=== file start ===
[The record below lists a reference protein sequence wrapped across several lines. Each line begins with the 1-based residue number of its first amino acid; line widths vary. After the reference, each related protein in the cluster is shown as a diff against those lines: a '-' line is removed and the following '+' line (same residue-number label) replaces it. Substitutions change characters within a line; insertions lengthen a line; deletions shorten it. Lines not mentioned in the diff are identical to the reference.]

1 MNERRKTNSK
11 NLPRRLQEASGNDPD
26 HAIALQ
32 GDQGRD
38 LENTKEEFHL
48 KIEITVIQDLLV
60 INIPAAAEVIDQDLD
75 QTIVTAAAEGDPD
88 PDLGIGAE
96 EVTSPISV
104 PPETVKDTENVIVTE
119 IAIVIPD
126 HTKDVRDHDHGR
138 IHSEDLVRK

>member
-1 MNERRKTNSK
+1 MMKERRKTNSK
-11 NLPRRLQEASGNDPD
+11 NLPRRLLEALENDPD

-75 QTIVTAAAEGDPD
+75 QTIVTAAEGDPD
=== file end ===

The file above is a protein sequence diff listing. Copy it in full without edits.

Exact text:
[The record below lists a reference protein sequence wrapped across several lines. Each line begins with the 1-based residue number of its first amino acid; line widths vary. After the reference, each related protein in the cluster is shown as a diff against those lines: a '-' line is removed and the following '+' line (same residue-number label) replaces it. Substitutions change characters within a line; insertions lengthen a line; deletions shorten it. Lines not mentioned in the diff are identical to the reference.]

1 MNERRKTNSK
11 NLPRRLQEASGNDPD
26 HAIALQ
32 GDQGRD
38 LENTKEEFHL
48 KIEITVIQDLLV
60 INIPAAAEVIDQDLD
75 QTIVTAAAEGDPD
88 PDLGIGAE
96 EVTSPISV
104 PPETVKDTENVIVTE
119 IAIVIPD
126 HTKDVRDHDHGR
138 IHSEDLVRK

>member
-1 MNERRKTNSK
+1 MMKERRKTNSK
-11 NLPRRLQEASGNDPD
+11 NLPRRLLEALENDPD

-75 QTIVTAAAEGDPD
+75 QTIVTAAEGDPD